REALITY BITES; DEBT WEIGHS

The globe and South Africa remain firmly in the grips of the second wave of infections. As the numbers turn into names and the names turn into people we know, the harsh reality of Covid-19 has dawned on us as we enter 2021. Even more stark are the difficult tasks and choices that lie ahead of the country. South Africa remains on the precipice of a debt trap.

There are only two ways to escape – either increase growth so that tax revenue rises sufficiently to compensate for increased spending, or decrease spending to balance the equation. All this needs to be done while keeping borrowing costs low enough to ensure that debt financing doesn’t consume all available expenditure and that no extraordinary support is needed by any State-owned or guaranteed entity. Inflation is expected to remain relatively well contained over the next two to three years, averaging around 4.5% over the period. This means that one needs to see real growth of 3%-4% in order to generate nominal growth of c.8%, which is needed to stabilise the nation’s debt profile.

Government has made progress towards reigniting local growth by attempting to revive business confidence and infrastructure development. However, this will only bear fruit over the medium to longer term. This means that expenditure will have to be reallocated and contained until growth starts to pick up. Progress is being made in this regard with the high court ruling in favour of the 2020 public sector wage freeze and government attempting to keep wages frozen for the next three years. The health of State-owned companies and municipalities remains a concern, especially now with Covid-19 placing even further pressure on these vulnerable entities. Thus, the risk of fiscal slippage is high, rendering the fundamental economic backdrop unsettled.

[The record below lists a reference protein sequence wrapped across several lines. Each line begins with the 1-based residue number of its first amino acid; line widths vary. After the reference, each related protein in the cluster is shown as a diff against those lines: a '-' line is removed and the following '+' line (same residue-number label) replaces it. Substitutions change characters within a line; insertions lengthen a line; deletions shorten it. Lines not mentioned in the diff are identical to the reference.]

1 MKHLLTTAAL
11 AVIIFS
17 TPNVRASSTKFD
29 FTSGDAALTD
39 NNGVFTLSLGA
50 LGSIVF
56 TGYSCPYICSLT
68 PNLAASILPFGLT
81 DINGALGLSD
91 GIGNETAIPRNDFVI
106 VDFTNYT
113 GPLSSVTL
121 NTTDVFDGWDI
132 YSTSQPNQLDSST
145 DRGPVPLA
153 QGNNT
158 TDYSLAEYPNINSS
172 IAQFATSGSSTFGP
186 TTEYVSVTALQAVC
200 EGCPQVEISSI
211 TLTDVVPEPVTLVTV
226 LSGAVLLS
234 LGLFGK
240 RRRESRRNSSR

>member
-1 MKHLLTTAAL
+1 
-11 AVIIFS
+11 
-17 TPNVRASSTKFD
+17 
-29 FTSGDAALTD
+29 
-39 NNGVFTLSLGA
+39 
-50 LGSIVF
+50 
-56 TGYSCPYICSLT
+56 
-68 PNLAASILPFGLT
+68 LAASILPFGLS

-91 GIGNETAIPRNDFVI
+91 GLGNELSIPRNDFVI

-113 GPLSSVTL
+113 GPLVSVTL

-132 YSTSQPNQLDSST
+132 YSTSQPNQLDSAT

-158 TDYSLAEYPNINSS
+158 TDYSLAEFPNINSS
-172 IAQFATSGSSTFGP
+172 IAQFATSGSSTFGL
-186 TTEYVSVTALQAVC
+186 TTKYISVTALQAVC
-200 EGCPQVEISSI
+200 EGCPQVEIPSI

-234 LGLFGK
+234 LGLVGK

SOUTH AFRICAN BONDS – ARE THEY STILL ATTRACTIVE?

Coronation’s investment philosophy is founded on pricing appropriately for underlying risk and ensuring that the valuation of assets that we place within portfolios sufficiently compensates for underlying fundamentals. In previous publications, we have continually flagged the inherent cheapness of South African government bonds (SAGBs). But as we enter 2021 – and given the strong performance of risk markets in the fourth quarter of 2020 following the vaccine news and the successful campaign of Joe Biden to win the US election – it is worth reassessing this cheapness. We measure the attractiveness of SAGBs through 1) their attractiveness relative to cash and implied real yield; 2) their risk premium relative to developed market rates; and 3) their comparative attractiveness to other emerging markets.